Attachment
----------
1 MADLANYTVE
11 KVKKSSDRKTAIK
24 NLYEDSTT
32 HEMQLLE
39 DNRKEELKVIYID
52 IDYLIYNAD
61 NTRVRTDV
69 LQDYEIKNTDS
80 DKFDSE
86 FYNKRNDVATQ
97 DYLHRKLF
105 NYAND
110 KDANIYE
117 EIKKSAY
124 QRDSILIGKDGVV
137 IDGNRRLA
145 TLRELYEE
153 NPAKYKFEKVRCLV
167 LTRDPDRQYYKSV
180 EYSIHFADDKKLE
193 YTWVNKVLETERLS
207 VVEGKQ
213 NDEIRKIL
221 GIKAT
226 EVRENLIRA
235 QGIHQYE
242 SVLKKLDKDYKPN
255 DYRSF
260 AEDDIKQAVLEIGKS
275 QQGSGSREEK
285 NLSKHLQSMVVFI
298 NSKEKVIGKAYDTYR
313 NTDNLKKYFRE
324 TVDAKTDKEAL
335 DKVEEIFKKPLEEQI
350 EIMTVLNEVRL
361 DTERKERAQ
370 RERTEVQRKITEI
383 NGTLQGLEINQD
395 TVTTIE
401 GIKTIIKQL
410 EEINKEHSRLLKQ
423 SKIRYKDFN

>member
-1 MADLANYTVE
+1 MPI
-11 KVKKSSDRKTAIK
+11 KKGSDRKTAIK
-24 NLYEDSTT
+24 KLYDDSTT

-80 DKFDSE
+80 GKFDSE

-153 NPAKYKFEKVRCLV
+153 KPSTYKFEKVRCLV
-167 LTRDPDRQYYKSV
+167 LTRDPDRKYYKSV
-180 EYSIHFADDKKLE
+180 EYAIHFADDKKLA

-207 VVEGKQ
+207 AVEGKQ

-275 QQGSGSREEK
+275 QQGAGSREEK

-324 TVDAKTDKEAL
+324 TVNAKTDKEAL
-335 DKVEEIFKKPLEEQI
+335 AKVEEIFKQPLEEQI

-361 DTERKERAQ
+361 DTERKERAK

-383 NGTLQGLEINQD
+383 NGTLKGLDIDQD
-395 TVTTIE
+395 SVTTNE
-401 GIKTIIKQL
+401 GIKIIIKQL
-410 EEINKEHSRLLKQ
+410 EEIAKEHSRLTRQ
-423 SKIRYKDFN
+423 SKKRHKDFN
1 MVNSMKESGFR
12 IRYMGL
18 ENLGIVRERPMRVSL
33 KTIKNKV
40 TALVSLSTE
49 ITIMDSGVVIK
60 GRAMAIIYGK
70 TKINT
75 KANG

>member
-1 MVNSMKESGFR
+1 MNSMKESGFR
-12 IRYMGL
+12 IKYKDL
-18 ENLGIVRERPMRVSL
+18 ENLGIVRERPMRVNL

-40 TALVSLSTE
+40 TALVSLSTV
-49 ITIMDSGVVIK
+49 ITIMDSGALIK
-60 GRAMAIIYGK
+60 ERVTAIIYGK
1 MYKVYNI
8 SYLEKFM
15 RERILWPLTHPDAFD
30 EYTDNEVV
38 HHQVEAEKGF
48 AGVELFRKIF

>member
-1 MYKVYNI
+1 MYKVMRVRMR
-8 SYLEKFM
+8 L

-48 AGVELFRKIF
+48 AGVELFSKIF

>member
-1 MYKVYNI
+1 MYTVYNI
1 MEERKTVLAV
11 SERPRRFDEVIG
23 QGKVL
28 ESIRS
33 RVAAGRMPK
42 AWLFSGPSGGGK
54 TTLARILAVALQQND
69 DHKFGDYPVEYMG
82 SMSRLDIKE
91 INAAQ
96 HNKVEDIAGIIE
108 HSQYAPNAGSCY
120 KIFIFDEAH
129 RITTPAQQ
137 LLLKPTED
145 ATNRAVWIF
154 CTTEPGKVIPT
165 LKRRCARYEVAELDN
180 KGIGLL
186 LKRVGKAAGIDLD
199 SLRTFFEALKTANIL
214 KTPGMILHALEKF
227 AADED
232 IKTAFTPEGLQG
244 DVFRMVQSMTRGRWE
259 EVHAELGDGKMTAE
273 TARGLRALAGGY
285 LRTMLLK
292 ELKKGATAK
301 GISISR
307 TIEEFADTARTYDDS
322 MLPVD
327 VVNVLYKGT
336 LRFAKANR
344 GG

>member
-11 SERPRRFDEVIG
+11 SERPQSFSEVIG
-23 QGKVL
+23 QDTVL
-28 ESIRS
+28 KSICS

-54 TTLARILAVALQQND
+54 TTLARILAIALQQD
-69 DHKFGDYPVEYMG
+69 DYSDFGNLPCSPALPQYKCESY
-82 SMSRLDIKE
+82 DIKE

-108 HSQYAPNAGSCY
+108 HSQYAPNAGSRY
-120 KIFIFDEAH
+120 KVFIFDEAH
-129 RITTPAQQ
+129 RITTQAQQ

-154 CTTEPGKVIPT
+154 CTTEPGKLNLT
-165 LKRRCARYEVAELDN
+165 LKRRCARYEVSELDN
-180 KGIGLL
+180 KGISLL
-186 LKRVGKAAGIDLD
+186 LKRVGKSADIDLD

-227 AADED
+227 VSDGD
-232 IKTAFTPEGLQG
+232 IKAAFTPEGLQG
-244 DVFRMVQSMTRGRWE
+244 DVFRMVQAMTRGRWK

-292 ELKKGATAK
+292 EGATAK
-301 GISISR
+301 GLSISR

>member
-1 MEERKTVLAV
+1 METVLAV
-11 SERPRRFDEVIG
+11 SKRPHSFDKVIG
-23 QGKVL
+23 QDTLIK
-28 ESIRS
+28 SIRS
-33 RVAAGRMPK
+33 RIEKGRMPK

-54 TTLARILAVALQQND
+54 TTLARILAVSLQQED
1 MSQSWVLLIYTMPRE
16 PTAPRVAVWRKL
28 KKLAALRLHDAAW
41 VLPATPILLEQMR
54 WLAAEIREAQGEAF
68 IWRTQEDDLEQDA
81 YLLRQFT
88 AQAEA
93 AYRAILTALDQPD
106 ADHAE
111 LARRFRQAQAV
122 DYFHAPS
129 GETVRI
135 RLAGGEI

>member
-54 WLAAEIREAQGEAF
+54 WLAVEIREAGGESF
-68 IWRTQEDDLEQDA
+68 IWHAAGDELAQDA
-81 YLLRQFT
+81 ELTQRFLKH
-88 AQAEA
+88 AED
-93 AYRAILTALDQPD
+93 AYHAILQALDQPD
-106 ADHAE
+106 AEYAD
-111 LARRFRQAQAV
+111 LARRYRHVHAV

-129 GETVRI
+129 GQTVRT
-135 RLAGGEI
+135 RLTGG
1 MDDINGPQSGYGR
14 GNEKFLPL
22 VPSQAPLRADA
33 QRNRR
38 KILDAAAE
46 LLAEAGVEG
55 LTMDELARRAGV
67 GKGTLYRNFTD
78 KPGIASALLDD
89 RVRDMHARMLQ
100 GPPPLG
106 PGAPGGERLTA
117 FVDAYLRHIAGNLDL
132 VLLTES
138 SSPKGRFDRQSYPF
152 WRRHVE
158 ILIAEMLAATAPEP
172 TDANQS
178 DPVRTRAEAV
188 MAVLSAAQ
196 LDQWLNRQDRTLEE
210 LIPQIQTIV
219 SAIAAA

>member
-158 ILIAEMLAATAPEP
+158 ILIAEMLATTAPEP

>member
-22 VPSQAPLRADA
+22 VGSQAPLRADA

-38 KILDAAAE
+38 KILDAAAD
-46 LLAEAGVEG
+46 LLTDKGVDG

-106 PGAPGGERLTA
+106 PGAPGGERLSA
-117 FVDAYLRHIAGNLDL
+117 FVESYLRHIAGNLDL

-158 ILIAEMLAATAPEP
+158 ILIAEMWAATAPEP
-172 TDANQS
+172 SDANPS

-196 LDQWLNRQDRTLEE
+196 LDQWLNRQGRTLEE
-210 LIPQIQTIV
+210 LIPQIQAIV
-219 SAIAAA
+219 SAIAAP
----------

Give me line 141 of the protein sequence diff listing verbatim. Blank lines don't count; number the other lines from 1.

244 DVFRMVQSMTRGRWE